The Atlantic published a cover story on Thursday that has media outlets buzzing about a topic that has been a part of our nation’s cultural discourse since the end of slavery: reparations. In his feature-length essay, “The Case for Reparations,” Ta-Nehisi Coates argues in favor of a dialogue about granting the black community a form of recompense. But he does not make the well-known “forty acres and a mule” argument you’ve seen in history textbooks. Coates discusses modern black poverty as a result of public policy. Join us on Saturday’s Melissa Harris-Perry, when Coates will join us to discuss the nuances of his case for reparations.
On MHP, we have brought you a range of environmental stories: the chemical leak in West Virginia and the increased concentration of lead in U.S. soil, the coal ash that leaked into North Carolina’s Dan River. On Saturday, we will turn our attention to Vernal, Utah, a small rural town of less than 10,000 residents where a reported 13 infants died just after being born in 2013. While infant death can be attributed to any number of causes, some environmentalists believe the uptick in stillbirths and deaths might be related to the air pollution caused by oil and gas drilling. Dr. Brian Moench, president of Utah Physicians for a Healthy Environment, will join us to help explain the unsettling trend.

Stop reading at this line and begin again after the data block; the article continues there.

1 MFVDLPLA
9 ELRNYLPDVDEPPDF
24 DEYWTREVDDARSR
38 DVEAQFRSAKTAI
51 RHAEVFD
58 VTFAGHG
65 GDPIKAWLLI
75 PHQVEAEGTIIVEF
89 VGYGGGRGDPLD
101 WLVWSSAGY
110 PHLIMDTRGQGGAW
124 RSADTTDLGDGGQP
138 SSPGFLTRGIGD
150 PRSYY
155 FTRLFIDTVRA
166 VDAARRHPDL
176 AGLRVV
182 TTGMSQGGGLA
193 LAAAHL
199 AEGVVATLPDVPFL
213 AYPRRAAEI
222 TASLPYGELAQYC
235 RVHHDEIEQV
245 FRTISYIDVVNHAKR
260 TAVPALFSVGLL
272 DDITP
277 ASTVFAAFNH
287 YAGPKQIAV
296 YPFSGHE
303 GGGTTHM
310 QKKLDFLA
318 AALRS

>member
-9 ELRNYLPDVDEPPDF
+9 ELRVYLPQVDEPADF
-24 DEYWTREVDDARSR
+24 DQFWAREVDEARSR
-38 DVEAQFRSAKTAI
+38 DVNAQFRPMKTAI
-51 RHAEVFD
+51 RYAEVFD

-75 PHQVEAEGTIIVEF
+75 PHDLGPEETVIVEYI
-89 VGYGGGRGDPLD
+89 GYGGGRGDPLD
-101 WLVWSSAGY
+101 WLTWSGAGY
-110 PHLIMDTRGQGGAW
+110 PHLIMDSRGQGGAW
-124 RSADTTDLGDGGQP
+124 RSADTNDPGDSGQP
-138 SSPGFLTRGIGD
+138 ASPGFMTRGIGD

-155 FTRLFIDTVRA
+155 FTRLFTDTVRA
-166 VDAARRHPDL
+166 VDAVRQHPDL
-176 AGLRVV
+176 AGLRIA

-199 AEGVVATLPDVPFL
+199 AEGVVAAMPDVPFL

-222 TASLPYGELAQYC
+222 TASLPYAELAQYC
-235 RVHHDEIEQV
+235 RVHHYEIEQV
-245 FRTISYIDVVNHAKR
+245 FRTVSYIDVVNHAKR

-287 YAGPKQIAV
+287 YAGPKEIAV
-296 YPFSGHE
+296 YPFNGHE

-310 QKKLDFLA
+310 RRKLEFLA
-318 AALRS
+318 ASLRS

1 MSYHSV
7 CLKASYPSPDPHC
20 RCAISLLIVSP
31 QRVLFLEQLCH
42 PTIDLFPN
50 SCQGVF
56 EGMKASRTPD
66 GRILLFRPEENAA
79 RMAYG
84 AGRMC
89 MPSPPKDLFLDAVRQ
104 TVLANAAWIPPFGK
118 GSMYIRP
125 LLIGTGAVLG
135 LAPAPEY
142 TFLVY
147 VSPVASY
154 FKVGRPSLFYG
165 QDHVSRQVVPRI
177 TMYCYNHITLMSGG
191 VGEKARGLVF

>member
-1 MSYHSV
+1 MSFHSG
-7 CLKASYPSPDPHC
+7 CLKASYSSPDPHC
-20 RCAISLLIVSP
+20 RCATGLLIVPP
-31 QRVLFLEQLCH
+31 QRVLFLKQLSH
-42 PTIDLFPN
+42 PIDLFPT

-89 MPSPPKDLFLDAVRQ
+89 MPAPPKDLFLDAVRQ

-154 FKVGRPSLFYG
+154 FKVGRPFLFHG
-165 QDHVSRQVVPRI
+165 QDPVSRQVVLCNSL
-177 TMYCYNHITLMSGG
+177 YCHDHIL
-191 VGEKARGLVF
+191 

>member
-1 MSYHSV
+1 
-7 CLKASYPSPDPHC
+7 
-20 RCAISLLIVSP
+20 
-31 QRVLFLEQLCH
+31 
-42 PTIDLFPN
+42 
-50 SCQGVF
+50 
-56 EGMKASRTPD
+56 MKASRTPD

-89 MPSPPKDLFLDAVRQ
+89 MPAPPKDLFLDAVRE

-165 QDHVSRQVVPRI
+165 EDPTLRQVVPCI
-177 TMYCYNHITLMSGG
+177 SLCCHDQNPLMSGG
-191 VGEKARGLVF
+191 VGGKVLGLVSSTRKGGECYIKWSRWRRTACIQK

We’ve been covering North Carolina’s “Moral Monday” protests since they began last summer. On Saturday’s MHP, we’ll report on the first “Moral Monday” protest of the year, where 1,800 people called on their state legislature to expand Medicaid and end voting restrictions.
This week, New York Magazine published an interview with the First Lady of New York City, Chirlane McCray, in which she expressed some ambivalence about becoming a mom 19 years ago. But the New York Post translated her comments into headline language with the phrase “I was a bad mom.” McCray isn’t the only public figure who has received backlash for her mode of mothering. Texas gubernatorial candidate Wendy Davis was accused of abandoning her children because they lived with her husband while she completed law school.
Why is motherhood – and the way moms view it – a source of societal contention? NewYorker.com executive editor Amy Davidson will join the panel to help us answer that question.